There are all sorts of possible explanations as to why adaptations like Artemis Fowl have fallen out of fashion. The market was oversaturated, there were as many expensive misses as hits, and a sense of audience exhaustion can be mapped right onto the fade-out of the Divergent series, which started big in 2014, and declined from there to the point where the final installment was first bumped to television, and then canceled entirely. Readers get older and inevitably leave once-beloved books, or, in the case of J.K. Rowling, their transphobic authors, behind. But to watch Artemis Fowl is to also feel like studios have maybe lost the thread when it comes to what was appealing about these would-be franchise launchers in the first place. The movie isn’t slavishly faithful enough to its source material to please hard-core fans, and yet its many tweaks don’t improve or make it any more compelling to the uninitiated. There’s not a trace of wonder or joy to its world-building, which enlists visuals that look recycled from other recent blockbusters and centers on woefully uninteresting action sequences.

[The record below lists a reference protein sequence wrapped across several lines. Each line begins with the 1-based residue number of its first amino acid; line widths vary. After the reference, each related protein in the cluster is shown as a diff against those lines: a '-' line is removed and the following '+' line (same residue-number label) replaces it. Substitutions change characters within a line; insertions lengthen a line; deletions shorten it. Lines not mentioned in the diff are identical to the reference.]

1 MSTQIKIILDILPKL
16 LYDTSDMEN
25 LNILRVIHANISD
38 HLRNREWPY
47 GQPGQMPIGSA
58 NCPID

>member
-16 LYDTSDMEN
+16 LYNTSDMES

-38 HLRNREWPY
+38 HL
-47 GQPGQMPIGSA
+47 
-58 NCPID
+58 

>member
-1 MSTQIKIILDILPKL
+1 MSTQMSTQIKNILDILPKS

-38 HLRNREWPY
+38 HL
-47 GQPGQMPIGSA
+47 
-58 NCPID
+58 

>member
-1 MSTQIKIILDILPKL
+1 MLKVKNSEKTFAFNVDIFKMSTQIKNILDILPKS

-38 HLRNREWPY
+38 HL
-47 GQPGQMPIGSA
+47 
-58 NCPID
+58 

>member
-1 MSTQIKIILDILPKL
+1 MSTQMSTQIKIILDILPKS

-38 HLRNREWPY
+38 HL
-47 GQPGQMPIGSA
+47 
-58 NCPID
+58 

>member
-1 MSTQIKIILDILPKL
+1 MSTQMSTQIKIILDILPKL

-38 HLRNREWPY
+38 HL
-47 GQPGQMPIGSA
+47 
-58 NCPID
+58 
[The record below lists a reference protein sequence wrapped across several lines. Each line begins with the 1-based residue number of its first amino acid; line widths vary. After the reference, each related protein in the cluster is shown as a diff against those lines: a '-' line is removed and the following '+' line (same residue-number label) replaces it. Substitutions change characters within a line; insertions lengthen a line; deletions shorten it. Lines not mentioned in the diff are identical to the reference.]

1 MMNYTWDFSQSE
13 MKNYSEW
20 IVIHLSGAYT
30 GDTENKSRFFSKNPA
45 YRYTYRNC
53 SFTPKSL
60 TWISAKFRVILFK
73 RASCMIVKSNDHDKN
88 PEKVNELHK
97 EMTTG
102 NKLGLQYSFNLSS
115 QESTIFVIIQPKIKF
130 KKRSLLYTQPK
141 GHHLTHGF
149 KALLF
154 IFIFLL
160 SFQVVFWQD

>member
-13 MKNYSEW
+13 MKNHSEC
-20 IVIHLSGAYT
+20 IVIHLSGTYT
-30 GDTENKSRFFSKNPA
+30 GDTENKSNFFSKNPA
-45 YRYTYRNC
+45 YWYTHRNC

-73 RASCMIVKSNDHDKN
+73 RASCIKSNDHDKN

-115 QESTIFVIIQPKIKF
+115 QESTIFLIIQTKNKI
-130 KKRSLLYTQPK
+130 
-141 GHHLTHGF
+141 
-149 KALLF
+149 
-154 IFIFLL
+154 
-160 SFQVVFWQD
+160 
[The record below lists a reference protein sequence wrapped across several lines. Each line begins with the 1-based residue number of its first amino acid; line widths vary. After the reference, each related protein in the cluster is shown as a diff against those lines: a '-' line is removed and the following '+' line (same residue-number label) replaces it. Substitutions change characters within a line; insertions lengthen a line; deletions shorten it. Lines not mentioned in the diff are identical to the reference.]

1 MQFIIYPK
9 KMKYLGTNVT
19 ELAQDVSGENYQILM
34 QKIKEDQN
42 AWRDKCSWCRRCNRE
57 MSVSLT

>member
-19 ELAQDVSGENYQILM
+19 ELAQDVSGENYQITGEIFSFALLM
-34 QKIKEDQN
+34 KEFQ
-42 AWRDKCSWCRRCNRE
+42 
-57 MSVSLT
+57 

Worst of all, Artemis Fowl has no faith in its audience’s ability to handle a protagonist who’s not out to save the world. It doesn’t even trust its audience to follow its story without endless, draggy exposition. The film is narrated by the tragically inescapable Josh Gad, who plays a dwarf named Mulch Diggums who can tunnel by unhinging his jaw and expelling the dirt he’s eating out of his asshole at an intense velocity (as spectacles go, it’s … haunting). His explanatory scenes, set in an interrogation room and delivered directly to camera, have the whiff of a framing device that was inserted after the fact, an attempt to desperately glue together a project already long past fixing. At least those 19 years in development have ensured one thing — it’s just enough time for the first round of book readers to disappoint their kids with the movie.